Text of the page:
The toolkit discusses several techniques to find water waste and opportunities at your facility, including:

  • Water Gemba Walks: Have a team walk the factory floor together to observe and inventory inefficiencies related to water use.
  • Water Balance: Develop a diagram of your facility’s water use that shows and quantifies the flows of water into and out of each process or operation in the facility.
  • Value Stream Mapping: Add information on water use and/or costs to Lean value stream maps to help identify water waste and develop implementation plans for Lean and water efficiency improvement efforts. 
  • Root Cause Analysis: Use root cause analysis methods to explore the underlying causes of water waste and inform improvements.

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Improve Operations and Processes with Lean and Water Strategies

Solutions to reduce water waste can be identified during Lean events and in daily implementation of Lean principles and tools. The toolkit discusses facility operations and support functions in which there may be specific improvement opportunities. Strategies include:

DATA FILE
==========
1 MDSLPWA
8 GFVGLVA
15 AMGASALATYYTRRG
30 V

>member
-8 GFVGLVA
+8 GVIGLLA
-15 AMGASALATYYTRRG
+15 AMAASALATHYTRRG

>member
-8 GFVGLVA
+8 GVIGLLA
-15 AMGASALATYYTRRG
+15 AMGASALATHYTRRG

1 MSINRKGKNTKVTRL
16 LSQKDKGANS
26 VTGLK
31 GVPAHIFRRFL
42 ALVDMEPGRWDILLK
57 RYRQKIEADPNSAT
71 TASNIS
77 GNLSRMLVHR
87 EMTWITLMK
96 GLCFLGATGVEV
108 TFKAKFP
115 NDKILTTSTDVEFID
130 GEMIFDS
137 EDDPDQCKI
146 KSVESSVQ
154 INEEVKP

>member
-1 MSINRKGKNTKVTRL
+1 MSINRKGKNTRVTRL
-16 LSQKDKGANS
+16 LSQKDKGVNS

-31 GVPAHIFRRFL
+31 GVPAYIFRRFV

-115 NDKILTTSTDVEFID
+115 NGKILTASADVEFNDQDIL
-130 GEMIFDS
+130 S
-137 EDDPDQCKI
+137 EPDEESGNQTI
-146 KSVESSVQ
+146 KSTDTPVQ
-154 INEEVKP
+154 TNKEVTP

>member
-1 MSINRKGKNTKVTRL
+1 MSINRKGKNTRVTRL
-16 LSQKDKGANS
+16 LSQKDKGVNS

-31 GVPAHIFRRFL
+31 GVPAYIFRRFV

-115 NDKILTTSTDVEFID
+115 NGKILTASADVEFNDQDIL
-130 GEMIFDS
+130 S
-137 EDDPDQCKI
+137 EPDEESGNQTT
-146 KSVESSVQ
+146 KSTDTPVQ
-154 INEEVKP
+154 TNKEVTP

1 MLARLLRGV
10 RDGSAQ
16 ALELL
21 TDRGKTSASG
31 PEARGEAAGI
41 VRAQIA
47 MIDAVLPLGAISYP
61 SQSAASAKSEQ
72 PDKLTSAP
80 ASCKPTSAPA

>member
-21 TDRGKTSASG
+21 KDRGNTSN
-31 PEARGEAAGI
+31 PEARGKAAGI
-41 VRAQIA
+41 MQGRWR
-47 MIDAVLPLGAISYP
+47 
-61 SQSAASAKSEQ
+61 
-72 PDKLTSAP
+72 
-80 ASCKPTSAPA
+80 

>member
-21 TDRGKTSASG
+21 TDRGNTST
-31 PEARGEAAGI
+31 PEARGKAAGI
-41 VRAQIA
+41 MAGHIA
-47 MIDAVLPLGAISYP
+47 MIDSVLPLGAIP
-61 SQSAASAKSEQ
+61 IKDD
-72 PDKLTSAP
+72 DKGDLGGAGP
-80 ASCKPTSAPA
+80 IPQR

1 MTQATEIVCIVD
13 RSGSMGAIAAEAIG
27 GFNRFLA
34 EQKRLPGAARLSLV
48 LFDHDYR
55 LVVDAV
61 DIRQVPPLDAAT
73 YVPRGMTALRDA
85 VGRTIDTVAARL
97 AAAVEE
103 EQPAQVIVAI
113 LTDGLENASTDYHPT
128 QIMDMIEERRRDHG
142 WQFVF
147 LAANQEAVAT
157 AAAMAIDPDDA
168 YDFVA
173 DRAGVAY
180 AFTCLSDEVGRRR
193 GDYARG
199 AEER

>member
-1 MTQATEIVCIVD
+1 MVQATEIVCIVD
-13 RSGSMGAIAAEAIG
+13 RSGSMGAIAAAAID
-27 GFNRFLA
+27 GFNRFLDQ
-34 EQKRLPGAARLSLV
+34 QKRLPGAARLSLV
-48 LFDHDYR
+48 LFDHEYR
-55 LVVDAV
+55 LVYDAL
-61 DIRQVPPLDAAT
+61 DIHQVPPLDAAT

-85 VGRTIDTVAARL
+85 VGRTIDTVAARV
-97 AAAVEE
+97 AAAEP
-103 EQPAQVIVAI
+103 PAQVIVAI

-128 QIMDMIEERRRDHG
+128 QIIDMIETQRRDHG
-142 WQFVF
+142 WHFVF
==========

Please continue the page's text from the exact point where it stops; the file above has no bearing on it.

• Waste Elimination Culture: Encourage employees to identify water waste throughout their daily activities, and create a culture in which they are empowered to continually improve the way your facility uses water.
  • Kaizen Events and Just-Do-Its: Pursue opportunities to address water waste during Lean kaizen events. Consider focusing kaizen events specifically on water waste or water-intensive processes. Also find quick opportunities for individuals to immediately improve a process or operation in just-do-it projects.
  • Standard Work: Embed water use management and efficiency tasks into standard operating procedures to engage all employees in proactive water-efficiency activities.
  • Visual Controls: Use signs and visual controls to reinforce water waste reduction practices and standard work. Clearly display information on water use and costs to raise awareness.
  • 5S: Incorporate water management and waste reduction activities into 5S housekeeping activities, such as cleaning and inspections, to engage all employees in identifying and eliminating water waste.
  • Total Productive Maintenance: Enable teams of workers to quickly identify and correct problems, fix leaks, and improve water efficiency while optimizing the effectiveness of your manufacturing equipment.